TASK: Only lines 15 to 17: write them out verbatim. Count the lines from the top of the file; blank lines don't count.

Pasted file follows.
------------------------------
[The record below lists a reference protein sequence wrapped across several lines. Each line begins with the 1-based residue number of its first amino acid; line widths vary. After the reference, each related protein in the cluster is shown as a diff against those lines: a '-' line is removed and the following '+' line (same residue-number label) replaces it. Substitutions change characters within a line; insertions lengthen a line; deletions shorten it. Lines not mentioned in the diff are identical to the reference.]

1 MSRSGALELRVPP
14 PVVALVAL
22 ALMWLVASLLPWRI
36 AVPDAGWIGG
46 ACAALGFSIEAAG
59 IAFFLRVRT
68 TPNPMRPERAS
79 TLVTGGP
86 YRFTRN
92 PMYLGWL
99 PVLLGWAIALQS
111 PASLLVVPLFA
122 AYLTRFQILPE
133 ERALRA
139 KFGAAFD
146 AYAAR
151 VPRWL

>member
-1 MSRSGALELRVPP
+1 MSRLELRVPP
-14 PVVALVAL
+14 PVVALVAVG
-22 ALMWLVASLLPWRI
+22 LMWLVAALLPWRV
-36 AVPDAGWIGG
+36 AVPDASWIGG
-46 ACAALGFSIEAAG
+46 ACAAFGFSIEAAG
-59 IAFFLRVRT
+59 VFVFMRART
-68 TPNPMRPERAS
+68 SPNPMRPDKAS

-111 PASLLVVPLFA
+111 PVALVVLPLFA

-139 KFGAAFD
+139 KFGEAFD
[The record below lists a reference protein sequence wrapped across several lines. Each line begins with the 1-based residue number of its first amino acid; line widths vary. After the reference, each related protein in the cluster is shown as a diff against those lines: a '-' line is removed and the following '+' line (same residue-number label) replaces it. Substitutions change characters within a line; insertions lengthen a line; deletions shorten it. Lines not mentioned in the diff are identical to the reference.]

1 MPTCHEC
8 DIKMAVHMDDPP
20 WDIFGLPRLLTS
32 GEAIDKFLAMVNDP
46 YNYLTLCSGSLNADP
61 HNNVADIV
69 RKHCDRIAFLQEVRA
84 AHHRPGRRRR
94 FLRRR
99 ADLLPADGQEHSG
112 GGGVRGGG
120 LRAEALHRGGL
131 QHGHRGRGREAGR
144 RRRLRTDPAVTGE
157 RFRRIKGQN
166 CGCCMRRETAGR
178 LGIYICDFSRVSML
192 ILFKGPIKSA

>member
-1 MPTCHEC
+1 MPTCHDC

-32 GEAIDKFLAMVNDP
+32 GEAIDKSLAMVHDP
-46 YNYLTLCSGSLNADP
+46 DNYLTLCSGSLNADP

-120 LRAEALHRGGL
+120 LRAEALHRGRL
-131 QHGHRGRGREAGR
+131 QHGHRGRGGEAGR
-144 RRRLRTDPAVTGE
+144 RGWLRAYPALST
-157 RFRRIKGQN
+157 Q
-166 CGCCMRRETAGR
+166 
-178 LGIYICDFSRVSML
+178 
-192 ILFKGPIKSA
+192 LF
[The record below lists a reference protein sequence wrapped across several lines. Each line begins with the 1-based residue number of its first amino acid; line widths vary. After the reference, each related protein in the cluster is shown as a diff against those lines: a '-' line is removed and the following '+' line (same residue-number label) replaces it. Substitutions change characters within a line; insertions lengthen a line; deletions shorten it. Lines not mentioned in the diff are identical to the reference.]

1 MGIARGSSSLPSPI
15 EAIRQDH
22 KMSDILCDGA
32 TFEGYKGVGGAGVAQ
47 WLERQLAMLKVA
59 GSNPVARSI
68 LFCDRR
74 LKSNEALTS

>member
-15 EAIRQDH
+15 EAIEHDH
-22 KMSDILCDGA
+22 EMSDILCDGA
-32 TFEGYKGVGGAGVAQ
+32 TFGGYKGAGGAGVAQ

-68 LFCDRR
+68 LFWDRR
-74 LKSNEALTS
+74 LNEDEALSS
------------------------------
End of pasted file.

133 ERALRA
139 KFGAAFD
146 AYAAR